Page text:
The officer in "In the Penal Colony" is strongly attached to the traditions – in particular, the system of justice – established by the colony's founder, and finds them perfect. Yet the colony itself seems to have left the traditions behind since the death of the founder, and the officer becomes the only person left to defend them. He tries to win over a foreign explorer to his side in the hopes of convincing him to save the colony's traditions from its new Commandant, who appears bent on ending them. But to the explorer, the traditional justice system that the officer loves so much is barbarous.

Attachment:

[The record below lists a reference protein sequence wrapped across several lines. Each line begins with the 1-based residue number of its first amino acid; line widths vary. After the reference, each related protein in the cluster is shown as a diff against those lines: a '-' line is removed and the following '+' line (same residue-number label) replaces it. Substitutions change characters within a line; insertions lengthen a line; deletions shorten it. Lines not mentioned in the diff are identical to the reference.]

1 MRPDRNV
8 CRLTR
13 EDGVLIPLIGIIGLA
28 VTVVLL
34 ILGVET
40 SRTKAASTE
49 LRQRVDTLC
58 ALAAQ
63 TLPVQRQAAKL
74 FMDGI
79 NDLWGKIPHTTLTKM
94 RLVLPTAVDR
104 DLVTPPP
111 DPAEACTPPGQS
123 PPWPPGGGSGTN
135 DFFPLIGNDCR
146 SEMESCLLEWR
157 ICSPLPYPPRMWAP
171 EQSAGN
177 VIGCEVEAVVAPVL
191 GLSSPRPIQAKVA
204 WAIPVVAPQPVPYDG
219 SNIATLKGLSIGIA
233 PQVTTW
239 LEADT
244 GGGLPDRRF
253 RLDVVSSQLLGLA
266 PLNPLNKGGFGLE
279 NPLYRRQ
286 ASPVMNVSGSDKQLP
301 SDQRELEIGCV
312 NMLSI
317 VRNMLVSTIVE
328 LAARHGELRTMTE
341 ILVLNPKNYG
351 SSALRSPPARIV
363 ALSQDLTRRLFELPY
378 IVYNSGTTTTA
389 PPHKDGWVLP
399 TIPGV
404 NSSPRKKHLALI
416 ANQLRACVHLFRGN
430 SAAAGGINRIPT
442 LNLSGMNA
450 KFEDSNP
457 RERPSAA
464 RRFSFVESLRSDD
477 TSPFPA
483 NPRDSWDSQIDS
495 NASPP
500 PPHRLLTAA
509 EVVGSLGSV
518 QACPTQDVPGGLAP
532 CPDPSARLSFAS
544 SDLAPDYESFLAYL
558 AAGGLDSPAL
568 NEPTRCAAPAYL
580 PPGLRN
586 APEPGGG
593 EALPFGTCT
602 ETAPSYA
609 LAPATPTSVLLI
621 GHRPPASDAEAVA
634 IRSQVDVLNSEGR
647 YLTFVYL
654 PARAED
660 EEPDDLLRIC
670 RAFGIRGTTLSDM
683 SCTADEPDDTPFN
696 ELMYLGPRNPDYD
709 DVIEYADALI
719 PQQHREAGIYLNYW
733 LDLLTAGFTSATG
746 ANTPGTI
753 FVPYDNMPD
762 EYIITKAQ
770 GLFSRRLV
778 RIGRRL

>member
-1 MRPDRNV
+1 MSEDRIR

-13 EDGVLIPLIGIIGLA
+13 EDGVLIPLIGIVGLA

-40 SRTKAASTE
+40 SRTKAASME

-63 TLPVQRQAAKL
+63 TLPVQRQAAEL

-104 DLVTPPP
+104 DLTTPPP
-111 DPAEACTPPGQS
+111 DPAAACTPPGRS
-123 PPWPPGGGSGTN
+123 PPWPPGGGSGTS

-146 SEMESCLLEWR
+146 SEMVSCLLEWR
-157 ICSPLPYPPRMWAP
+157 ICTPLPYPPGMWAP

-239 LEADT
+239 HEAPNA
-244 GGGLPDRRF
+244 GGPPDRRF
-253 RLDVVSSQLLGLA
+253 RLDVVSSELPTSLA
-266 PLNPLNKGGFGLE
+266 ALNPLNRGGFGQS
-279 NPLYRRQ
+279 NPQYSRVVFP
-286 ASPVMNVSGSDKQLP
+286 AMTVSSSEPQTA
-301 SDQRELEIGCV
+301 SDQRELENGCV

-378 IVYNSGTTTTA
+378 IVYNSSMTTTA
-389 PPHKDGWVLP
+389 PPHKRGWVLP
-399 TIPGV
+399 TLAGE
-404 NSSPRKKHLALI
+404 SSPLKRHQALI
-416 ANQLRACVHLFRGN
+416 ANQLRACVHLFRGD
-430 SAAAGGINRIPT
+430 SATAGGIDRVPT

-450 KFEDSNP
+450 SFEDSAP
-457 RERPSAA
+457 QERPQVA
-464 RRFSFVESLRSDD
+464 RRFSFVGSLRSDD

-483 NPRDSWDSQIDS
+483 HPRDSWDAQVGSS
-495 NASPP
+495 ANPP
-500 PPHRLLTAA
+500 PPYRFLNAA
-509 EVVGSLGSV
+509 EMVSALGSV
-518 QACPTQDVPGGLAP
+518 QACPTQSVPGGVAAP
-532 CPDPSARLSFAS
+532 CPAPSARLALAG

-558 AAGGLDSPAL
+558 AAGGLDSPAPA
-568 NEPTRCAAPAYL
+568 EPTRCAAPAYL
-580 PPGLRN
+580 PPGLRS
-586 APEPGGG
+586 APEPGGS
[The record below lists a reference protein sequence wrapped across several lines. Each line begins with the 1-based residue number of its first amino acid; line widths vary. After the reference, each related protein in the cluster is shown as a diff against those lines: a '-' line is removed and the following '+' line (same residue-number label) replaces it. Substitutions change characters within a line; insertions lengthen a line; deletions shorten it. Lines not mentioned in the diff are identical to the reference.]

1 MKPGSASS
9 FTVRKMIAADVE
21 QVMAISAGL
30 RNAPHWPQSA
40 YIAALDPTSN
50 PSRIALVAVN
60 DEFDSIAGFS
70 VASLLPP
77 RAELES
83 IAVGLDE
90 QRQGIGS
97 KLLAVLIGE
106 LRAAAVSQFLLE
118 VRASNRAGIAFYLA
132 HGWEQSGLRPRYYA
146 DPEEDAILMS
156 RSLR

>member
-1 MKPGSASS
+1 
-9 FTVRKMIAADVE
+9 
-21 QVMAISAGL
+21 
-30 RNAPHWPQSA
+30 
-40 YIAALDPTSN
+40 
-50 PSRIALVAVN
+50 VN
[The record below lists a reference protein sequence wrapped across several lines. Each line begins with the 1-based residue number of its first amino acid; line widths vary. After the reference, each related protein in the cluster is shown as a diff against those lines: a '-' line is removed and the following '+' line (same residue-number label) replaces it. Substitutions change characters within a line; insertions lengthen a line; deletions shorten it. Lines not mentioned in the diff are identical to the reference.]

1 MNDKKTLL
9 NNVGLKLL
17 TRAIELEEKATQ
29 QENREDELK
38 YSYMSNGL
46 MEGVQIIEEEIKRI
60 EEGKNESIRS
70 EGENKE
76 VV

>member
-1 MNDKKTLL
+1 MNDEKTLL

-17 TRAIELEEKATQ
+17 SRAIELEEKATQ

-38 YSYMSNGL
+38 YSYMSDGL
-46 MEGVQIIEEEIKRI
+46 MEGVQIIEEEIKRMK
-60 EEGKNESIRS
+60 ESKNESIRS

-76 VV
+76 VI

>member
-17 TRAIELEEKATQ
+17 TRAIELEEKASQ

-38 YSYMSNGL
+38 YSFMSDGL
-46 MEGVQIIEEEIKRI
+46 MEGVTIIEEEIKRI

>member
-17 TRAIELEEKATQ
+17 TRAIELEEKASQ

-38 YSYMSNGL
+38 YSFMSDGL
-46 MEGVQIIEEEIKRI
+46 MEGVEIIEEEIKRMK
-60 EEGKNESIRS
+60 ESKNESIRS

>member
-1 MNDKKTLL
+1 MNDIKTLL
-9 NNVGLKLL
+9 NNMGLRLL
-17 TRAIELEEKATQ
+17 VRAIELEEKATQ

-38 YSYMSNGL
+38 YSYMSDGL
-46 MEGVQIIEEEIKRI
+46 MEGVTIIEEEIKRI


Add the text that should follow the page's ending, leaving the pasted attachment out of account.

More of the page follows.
The officer's account of the way the penal colony used to be is a product of wishful imagining. The "traditions" he speaks of so fondly were never revered by much of the penal colony.